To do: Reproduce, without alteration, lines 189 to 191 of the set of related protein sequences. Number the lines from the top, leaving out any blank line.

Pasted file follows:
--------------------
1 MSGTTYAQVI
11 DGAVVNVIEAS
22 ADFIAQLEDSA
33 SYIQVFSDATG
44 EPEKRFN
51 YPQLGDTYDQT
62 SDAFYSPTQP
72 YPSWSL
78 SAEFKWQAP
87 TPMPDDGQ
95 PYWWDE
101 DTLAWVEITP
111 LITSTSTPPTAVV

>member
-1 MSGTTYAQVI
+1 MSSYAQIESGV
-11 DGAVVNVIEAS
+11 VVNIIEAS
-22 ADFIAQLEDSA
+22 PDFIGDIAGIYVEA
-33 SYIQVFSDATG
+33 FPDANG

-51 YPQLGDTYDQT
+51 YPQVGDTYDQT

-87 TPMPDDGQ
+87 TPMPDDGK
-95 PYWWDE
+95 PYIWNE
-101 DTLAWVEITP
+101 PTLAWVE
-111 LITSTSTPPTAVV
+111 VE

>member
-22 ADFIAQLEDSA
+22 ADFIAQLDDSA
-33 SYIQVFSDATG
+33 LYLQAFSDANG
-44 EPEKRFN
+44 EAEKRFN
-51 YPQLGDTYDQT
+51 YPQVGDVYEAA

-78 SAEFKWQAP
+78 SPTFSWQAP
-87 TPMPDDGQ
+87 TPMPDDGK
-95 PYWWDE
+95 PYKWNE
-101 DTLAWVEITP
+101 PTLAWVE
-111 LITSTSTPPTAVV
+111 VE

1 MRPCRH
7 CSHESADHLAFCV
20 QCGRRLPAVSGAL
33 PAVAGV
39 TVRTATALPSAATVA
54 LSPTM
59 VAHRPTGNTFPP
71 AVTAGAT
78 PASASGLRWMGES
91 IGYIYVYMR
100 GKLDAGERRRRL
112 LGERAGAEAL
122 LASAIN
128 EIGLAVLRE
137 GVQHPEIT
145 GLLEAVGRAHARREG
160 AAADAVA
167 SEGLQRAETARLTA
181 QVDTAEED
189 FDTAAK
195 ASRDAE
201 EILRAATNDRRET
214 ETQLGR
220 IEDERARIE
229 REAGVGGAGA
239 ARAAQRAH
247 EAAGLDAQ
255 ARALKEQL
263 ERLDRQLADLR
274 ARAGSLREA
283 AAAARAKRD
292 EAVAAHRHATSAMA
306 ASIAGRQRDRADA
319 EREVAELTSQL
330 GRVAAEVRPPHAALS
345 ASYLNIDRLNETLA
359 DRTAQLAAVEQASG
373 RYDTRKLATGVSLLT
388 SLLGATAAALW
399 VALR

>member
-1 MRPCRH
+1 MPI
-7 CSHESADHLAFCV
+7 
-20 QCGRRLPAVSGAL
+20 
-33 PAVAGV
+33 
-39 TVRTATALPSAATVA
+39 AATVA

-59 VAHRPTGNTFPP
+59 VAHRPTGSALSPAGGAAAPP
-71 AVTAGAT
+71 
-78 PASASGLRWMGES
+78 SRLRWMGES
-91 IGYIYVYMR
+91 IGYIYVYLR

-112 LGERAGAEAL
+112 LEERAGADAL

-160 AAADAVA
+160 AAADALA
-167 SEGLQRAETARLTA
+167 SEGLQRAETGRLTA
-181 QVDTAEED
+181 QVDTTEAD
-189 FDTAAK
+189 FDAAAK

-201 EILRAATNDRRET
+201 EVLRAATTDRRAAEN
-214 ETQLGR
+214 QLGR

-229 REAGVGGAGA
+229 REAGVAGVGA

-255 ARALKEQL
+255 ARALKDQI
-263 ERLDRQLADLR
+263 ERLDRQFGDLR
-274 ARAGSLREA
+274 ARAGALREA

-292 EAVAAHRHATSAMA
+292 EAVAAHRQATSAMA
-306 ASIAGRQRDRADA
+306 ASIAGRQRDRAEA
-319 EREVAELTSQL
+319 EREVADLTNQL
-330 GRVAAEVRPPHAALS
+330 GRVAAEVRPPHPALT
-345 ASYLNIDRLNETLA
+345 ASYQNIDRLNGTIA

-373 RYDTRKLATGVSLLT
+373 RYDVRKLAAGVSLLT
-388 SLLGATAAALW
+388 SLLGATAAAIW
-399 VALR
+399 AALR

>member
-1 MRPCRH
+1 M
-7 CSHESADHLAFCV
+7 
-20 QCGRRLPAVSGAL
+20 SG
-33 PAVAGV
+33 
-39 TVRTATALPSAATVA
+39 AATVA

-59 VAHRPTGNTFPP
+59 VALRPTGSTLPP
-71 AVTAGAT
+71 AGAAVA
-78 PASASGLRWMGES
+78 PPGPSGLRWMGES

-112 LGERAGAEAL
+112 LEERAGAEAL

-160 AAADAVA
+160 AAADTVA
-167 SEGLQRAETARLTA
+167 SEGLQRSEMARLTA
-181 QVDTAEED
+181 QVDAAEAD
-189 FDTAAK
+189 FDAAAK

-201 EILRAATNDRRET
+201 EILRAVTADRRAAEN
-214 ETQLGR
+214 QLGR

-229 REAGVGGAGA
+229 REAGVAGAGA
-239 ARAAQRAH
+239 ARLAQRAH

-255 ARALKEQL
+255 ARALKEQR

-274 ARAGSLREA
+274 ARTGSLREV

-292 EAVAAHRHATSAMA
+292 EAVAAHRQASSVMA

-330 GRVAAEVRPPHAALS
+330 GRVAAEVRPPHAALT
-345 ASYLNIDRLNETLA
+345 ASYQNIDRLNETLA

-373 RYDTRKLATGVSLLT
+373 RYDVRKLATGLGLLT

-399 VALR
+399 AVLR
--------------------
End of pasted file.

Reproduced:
+292 EAVAAHRQASSVMA

-330 GRVAAEVRPPHAALS
+330 GRVAAEVRPPHAALT